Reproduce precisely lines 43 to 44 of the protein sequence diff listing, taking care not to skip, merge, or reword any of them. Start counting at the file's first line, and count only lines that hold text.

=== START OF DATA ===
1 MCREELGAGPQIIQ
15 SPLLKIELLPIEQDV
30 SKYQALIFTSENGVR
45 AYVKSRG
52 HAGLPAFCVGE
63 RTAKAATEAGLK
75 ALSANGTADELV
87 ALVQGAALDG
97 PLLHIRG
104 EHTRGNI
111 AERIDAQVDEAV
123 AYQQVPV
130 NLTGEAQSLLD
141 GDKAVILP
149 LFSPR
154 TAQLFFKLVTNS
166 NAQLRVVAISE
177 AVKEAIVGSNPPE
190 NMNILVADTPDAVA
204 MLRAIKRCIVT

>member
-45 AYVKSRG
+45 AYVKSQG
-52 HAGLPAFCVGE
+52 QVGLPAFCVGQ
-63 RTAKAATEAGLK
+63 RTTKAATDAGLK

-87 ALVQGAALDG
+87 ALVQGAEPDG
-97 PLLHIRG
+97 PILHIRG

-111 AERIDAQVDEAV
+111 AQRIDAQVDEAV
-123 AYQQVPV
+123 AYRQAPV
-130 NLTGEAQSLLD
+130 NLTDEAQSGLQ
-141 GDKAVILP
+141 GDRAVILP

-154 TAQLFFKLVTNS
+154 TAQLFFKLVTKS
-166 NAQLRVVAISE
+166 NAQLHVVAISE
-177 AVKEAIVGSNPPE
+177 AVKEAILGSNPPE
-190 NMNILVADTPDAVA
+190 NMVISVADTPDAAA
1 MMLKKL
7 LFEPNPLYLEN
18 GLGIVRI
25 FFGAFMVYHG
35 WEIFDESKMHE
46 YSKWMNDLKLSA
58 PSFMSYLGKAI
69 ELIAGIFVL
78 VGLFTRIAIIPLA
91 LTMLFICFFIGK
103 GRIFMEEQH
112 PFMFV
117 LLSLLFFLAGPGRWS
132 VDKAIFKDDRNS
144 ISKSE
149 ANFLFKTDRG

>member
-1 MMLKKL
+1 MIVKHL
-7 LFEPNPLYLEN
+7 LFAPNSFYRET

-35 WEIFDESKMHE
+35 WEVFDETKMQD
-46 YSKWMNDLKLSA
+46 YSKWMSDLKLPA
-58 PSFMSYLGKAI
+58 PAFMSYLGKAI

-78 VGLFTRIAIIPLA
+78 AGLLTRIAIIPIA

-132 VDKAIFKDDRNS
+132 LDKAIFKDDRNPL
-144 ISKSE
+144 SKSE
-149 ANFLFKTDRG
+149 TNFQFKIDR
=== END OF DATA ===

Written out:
+166 NAQLHVVAISE
-177 AVKEAIVGSNPPE